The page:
PositiveHarvard MagazineGessen’s second novel, arrives like a cold, welcome wind ... [A Terrible Country] is less a travelogue, or a guide to post-Soviet Russia, than it is a novel about life under neoliberalism—a political ideology that dictates that the market, not the state, rules the citizenry ... [A Terrible Country] is a more mature work, written in pared-down prose noticeably different from the headlong style of the first novel. The sentences are simple and direct, as if subordinate clauses were the stuff of youth. The book is funny, but darkly so—many of the best jokes are about the protagonist’s disappointment in himself and in others ... [A Terrible Country] is not exactly a hopeful book about political protest, but neither it is a fatalistic one. Instead, it suggests what resistance might mean, not as a slogan, but as a life.
PositiveThe New Republic\"How can I be sure that I want to have a child Motherhood—a tortured, honest novel—is the Canadian writer Sheila Heti’s attemp to answer this impossible question ... The result is a book that is eclectic and compelling, a rare account of how a woman might sidestep what is, for many, a defining life event: the birth of a child ... If the project of [How Should a Person Be?] was to learn how to be, then the project of Motherhood is to learn how to live. Motherhood is a more mature work, its subject matter more serious and its tone more vexed. At times, the novel can feel heavy and unrelenting in its anxious self-inquiry. But what it lacks in humor, it makes up for in precision ... Heti tells a different story, about waiting, and watching yourself as you do so. It is the stuttering, recursive story of what happened—the arc of a life that goes on.\
Grace Paley, Ed. by Kevin Bowen
RaveThe NationWith an introduction by George Saunders, the Reader includes stories as well as essays, talks, and poems. The book reminds us that Paley the short-story writer was also Paley the activist, the pamphleteer, the poet, the community organizer, and the committed leftist … A Grace Paley Reader helps to return the writer to her historical moment, to the specific conditions that shaped her life as an artist and activist … The concept of interdependence was both the foundation of Paley’s politics and the organizing principle of her art. No story illustrates this better than ‘Faith in a Tree’...An entire neighborhood—which is to say, an entire world—is contained in this park, the province of women and children.
RaveThe New RepublicCarter had no time for female melancholy. A woman whose quiet demeanor belied her forceful mind, Carter was that rarest of things—a happy writer. She followed her desires—for travel, for learning, for (younger) men—with little hesitation or regret … This is the Carter that comes through in Edmund Gordon’s The Invention of Angela Carter: A Biography. Gordon’s biography, the first in-depth treatment of Carter’s life, is both thorough and careful. Gordon is primarily concerned with emancipating her from the mythologizing descriptions that proliferated, especially after her death in 1992 … Sex may have been Carter’s great subject, but autonomy was her true concern. She called sex ‘the most elementary assertion of the self.’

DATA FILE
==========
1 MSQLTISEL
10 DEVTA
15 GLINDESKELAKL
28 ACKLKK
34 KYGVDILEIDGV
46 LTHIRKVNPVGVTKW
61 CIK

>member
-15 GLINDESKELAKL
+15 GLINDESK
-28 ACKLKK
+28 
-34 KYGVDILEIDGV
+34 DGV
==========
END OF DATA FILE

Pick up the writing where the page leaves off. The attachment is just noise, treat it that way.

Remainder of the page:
MixedThe New RepublicAt its best, the resulting manifesto serves as a useful skewering of feminism’s worst tendencies ... Crispin’s stance in Why I Am Not a Feminist fits with this outsider mentality. Her main objection to contemporary feminism seems to be that it is popular. To her mind, if a social movement is popular, then it must necessarily be 'banal…nonthreatening, and ineffective' ... The problem with Crispin’s vision is twofold: It misconstrues feminism’s past, and thus offers the wrong prescription for the present. For starters, the last decade has seen renewed interest in the art and thought of many radical feminists, including those Crispin name-checks...What’s more, there was as much ideological variation within second-wave feminism, and even within radical feminism, as there is in the feminist movement today ... By missing this history of conflict and coalition-building, Crispin implies that one should only participate in a movement when it mirrors your own beliefs—beliefs you’ve already formed ... Living with conflict, building coalition—this is the stuff of politics. As the threats to feminism grow ever more apparent, I hope Crispin will stay in the fight.
PositiveThe New RepublicIndeed, the voice of the memoir is muted, reflective. Sentences unspool slowly, following the shape of a thought. The spare prose is punctured by cheeky humor and by the occasional, lovely simile..Wrestling with contradiction is a hallmark of the writing process—Little Labors suggests it is also a feature of modern parenthood. Perhaps this isn’t something to fear or reject but to recognize, accept, and, simply, express.
RaveThe New RepublicThis fiction isn’t quiet or composed; there’s plenty of pain, but there’s rarely pathos. Berlin’s tales of addiction and violence, formally unpredictable and drolly grotesque, defy our expectations for working-class fiction ... Unlike Carver, Berlin didn’t generalize or ironize working-class experience; she instead presented her neighbors in all their compelling specificity ... What this writing affirms is the beautiful, broken human body as well as Berlin’s rightful place in the canon of American short fiction.